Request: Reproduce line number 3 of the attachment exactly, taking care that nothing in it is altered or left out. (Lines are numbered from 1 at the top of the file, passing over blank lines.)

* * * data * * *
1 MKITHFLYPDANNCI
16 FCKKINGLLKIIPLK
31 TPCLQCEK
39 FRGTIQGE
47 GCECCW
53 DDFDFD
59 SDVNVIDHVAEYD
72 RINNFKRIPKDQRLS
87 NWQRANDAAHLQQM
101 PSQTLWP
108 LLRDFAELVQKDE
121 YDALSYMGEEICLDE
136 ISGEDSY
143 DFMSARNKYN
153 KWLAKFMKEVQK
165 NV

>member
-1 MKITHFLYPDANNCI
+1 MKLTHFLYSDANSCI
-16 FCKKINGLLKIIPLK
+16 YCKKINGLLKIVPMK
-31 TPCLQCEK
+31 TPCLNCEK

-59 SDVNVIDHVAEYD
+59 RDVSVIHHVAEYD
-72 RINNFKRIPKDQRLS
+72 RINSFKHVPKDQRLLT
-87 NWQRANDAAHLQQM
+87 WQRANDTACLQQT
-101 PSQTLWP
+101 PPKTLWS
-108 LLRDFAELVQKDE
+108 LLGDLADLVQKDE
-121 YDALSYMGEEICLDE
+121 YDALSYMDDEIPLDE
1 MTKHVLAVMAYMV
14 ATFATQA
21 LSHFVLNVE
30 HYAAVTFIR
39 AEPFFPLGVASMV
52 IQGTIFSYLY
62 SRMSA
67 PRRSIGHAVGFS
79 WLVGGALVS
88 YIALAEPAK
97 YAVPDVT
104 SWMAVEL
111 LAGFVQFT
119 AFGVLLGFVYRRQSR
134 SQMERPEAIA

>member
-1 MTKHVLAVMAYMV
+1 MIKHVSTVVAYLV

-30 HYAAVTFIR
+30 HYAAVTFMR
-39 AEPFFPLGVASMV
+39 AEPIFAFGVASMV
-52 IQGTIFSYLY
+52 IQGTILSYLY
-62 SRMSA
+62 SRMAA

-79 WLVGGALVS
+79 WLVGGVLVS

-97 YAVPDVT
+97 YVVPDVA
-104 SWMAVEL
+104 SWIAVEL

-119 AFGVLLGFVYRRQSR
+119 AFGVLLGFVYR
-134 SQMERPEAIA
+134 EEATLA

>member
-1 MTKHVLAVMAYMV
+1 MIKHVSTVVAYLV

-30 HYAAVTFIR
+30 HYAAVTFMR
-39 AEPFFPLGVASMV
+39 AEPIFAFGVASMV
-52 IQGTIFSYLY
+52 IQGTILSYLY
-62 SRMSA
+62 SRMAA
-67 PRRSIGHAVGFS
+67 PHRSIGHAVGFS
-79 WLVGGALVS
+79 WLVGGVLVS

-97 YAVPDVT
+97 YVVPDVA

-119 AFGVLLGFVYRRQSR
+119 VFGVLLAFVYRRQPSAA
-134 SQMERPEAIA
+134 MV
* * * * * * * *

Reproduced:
31 TPCLQCEK